Saturday, April 20, 2024

Review: Paul Simon Observes on First Night of Retirement Finale: “Strange times…don’t give up”


I saw The Who retire a few times, beginning in the late 70s. They’re still playing somewhere. I think Bernie Williams retired from the Yankees three times.

Tonight, Paul Simon played the first of what he says are his three last dates on tour ever. This one was at Madison Square Garden. He didn’t look or seem sick. There was nothing in his demeanor to suggest that the end was near. Art Garfunkel was nowhere in sight. Simon didn’t play a retrospective evening. Indeed, he included a number of songs from very recent albums. The show was not that different than the one I saw in Forest Hills a couple of summers ago.

What’s going on? Who knows? A bid for attention? A hook by which to sell tickets?

Well, celebrities came: Clive Davis, comedian John Mullaney, the now infamous Louis CK, Joan Baez, veteran promoter Ron Delsener, probably a few that I missed.

Simon looks extremely refreshed. I mean, extremely. He’s 76, he was fit as a fiddle, has a very straight jawline and glistening cheeks. He looks like he’s ready for an overseas tour. Two more shows? Huh?

He announced this was his 101st show at Madison Square Garden. (“Tell Billy,” he joked about Billy Joel.) He mixed up a nearly three hour show with some Simon & Garfunkel, and a lot of solo numbers. “Bridger Over Troubled Water” was relegated to the middle, done in a new arrangement. He gave a nice shout out to Aretha Franklin, who had a hit with it. There was nary a mention of Art Garfunkel, who is not participating in this weekend’s faretheewell.

Simon says he may do some traveling now that he has time on his hands. (It’s not like we stopped him from going anywhere.) He said he will continue to compose music. My guess is, he’s back in two years, bored as hell.

Just for the record, he has nothing to prove. Before Billy or Bruce, he was New York’s pop poet laureate. (Dylan belongs to Hibbing, Minnesota). Simon’s songs just grow deeper as the years go. His “American Tune,” written in 1973 about Nixon and Watergate the absymal state of American politics, the death of 60s optimism, rings truer today.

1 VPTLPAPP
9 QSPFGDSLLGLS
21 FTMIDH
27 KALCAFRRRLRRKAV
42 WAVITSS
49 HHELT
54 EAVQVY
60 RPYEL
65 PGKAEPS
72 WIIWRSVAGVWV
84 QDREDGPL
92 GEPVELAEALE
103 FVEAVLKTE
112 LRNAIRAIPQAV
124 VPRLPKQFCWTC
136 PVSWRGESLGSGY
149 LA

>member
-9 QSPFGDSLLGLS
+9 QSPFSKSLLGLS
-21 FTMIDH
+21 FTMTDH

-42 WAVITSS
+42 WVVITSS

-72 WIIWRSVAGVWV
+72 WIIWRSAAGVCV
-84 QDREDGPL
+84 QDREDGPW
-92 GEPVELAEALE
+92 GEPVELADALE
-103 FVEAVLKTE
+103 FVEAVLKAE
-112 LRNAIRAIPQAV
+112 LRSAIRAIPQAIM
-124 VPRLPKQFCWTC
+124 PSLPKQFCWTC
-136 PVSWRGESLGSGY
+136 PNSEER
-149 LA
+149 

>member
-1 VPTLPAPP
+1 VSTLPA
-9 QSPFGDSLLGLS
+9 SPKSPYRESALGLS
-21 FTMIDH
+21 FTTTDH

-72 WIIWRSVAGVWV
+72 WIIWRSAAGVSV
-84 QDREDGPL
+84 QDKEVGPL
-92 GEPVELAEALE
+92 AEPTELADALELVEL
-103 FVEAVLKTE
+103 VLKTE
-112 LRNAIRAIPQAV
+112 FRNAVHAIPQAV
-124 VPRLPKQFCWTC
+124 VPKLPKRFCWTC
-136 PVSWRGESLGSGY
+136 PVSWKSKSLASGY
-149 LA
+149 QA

“I don’t know a soul who’s not been battered
I don’t have a friend who feels at ease
I don’t know a dream that’s not been shattered or driven to its knee”

I mean, come on. Taylor Swift, Ed Sheeran, Katie Perry…that’s a song.

The audience — which filled 2/3 of the Garden, a third of the seats weren’t sold– sang along to “The Boxer.” Lai-la-lai.  “The Sound of Silence” echoed in our ears.

Paul Simon had better stick around in some form, that’s all I’m saying. I handed out Blimpie’s menus in the fall of 1975 to make enough money to see him at DAR Constitution Hall. Forty three years later, I have no regrets.

Roger Friedman
Roger Friedman
Roger Friedman began his Showbiz411 column in April 2009 after 10 years with Fox News, where he created the Fox411 column. His movie reviews are carried by Rotten Tomatoes, and he is a member of both the movie and TV branches of the Critics Choice Awards. His articles have appeared in dozens of publications over the years including New York Magazine, where he wrote the Intelligencer column in the mid 90s and covered the OJ Simpson trial, and Fox News (when it wasn't so crazy) where he covered Michael Jackson. He is also the writer and co-producer of "Only the Strong Survive," a selection of the Cannes, Sundance, and Telluride Film festivals, directed by DA Pennebaker and Chris Hegedus.

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